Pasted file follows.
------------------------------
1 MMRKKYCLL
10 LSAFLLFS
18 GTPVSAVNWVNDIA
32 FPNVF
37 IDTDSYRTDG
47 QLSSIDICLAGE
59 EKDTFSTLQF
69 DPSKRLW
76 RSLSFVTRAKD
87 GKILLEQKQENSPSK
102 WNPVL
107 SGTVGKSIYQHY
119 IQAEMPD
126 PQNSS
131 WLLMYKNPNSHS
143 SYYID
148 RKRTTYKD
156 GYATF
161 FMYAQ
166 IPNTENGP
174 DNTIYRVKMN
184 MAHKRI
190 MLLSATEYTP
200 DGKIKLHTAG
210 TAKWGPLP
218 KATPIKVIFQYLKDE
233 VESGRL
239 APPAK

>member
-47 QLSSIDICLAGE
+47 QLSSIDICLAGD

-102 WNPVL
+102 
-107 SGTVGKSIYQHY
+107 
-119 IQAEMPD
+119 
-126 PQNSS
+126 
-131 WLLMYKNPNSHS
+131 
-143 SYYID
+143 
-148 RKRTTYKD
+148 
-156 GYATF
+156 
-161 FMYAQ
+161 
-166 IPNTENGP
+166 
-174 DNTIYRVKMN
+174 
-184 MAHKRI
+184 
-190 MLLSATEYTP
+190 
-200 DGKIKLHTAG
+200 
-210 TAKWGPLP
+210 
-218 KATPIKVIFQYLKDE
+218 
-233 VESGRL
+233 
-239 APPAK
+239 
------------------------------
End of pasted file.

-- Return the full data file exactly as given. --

1 MMRKKYCLL
10 LSAFLLFS
18 GTPVSAVNWVNDIA
32 FPNVF
37 IDTDSYRTDG
47 QLSSIDICLAGE
59 EKDTFSTLQF
69 DPSKRLW
76 RSLSFVTRAKD
87 GKILLEQKQENSPSK
102 WNPVL
107 SGTVGKSIYQHY
119 IQAEMPD
126 PQNSS
131 WLLMYKNPNSHS
143 SYYID
148 RKRTTYKD
156 GYATF
161 FMYAQ
166 IPNTENGP
174 DNTIYRVKMN
184 MAHKRI
190 MLLSATEYTP
200 DGKIKLHTAG
210 TAKWGPLP
218 KATPIKVIFQYLKDE
233 VESGRL
239 APPAK

>member
-47 QLSSIDICLAGE
+47 QLSSIDICLAGD

-102 WNPVL
+102 
-107 SGTVGKSIYQHY
+107 
-119 IQAEMPD
+119 
-126 PQNSS
+126 
-131 WLLMYKNPNSHS
+131 
-143 SYYID
+143 
-148 RKRTTYKD
+148 
-156 GYATF
+156 
-161 FMYAQ
+161 
-166 IPNTENGP
+166 
-174 DNTIYRVKMN
+174 
-184 MAHKRI
+184 
-190 MLLSATEYTP
+190 
-200 DGKIKLHTAG
+200 
-210 TAKWGPLP
+210 
-218 KATPIKVIFQYLKDE
+218 
-233 VESGRL
+233 
-239 APPAK
+239 